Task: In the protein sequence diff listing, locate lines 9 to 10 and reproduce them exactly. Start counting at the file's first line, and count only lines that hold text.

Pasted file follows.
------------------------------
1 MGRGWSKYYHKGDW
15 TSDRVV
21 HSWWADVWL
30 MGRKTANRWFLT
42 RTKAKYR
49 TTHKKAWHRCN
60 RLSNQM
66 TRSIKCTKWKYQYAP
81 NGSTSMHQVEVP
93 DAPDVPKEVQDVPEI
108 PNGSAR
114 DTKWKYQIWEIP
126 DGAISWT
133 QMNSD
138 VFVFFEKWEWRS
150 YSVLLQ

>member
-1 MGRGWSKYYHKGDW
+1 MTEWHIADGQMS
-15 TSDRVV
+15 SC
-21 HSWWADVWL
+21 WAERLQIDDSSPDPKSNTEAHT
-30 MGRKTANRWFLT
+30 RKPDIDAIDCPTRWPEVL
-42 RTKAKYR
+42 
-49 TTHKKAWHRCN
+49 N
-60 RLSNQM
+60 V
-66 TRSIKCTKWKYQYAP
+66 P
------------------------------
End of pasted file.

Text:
81 NGSTSMHQVEVP
93 DAPDVPKEVQDVPEI